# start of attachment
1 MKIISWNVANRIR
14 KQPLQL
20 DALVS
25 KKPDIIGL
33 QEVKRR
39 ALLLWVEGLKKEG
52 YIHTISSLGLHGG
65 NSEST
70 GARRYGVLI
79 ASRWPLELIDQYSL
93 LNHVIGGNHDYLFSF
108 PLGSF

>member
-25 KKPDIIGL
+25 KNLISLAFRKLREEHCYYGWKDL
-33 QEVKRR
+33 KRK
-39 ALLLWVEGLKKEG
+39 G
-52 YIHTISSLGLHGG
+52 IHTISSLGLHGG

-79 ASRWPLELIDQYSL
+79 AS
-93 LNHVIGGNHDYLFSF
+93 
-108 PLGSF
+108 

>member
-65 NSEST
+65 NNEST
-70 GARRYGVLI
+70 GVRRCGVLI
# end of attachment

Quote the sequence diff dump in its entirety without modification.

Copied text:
1 MKIISWNVANRIR
14 KQPLQL
20 DALVS
25 KKPDIIGL
33 QEVKRR
39 ALLLWVEGLKKEG
52 YIHTISSLGLHGG
65 NSEST
70 GARRYGVLI
79 ASRWPLELIDQYSL
93 LNHVIGGNHDYLFSF
108 PLGSF

>member
-25 KKPDIIGL
+25 KNLISLAFRKLREEHCYYGWKDL
-33 QEVKRR
+33 KRK
-39 ALLLWVEGLKKEG
+39 G
-52 YIHTISSLGLHGG
+52 IHTISSLGLHGG

-79 ASRWPLELIDQYSL
+79 AS
-93 LNHVIGGNHDYLFSF
+93 
-108 PLGSF
+108 

>member
-65 NSEST
+65 NNEST
-70 GARRYGVLI
+70 GVRRCGVLI